Afghanistan

Hours after peace talks announcement, Taliban claim responsibility for attack that killed 4 American troops

June, 19, 2013: An Afghan policeman stand guard outside Bagram military base, 31 miles north of Kabul, Afghanistan. The Taliban claimed responsibility Wednesday for an attack in Afghanistan that killed four American troops just hours after the insurgent group announced it would hold talks with the U.S. on finding a political solution to ending the nearly 12-year war in the country.

June, 19, 2013: An Afghan policeman stand guard outside Bagram military base, 31 miles north of Kabul, Afghanistan. The Taliban claimed responsibility Wednesday for an attack in Afghanistan that killed four American troops just hours after the insurgent group announced it would hold talks with the U.S. on finding a political solution to ending the nearly 12-year war in the country.  (AP)

Hours after announcing the opening of an office in Qatar for peace talks with U.S. and Afghan representatives, the Taliban claimed responsibility for a rocket attack on the Bagram Air Base that killed four American soldiers.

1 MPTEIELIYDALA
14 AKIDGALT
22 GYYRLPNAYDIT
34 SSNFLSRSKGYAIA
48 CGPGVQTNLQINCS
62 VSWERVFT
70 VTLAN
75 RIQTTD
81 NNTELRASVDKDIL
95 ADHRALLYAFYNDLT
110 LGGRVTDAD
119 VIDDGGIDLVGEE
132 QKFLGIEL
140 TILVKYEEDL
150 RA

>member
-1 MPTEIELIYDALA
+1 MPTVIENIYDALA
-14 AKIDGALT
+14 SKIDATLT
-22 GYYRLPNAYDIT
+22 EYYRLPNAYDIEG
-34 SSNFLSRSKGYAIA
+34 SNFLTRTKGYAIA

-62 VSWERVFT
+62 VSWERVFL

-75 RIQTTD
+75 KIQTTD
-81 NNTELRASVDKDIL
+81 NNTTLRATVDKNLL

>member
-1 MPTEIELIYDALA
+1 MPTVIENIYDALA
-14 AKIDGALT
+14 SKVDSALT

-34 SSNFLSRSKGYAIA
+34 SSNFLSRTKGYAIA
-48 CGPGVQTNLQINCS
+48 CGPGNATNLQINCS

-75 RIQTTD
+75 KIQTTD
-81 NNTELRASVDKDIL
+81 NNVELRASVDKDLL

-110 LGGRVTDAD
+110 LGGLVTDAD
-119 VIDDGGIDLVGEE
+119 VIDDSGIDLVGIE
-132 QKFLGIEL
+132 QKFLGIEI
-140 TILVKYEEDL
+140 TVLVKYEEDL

Taliban spokesman Zabiullah Mujahid said insurgents fired two rockets into the base outside the Afghan capital, Kabul, late Tuesday. American officials confirmed the base had come under attack by indirect fire, a term used for mortar shells or rockets, and that four U.S. troops were killed.

The Taliban peace talks announcement followed a milestone handover in Afghanistan earlier Tuesday as Afghan forces formally took the lead from the U.S.-led NATO coalition for security nationwide. It marked a turning point for American and NATO military forces, which will now move entirely into a supporting role.

The handover paves the way for the departure of the majority of coalition forces -- currently numbering about 100,000 troops from 48 countries, including 66,000 Americans -- within 18 months.

The NATO-led force is to be cut in half by the end of the year, and by the end of 2014 all combat troops are to leave and be replaced -- contingent on Afghan governmental approval -- by a smaller force that would be on hand for training and advising.

The U.S. has not yet said how many troops will remain in Afghanistan, but it is thought that it would be a force made up of about 9,000 Americans and 6,000 allies.

The Associated Press contributed to this report.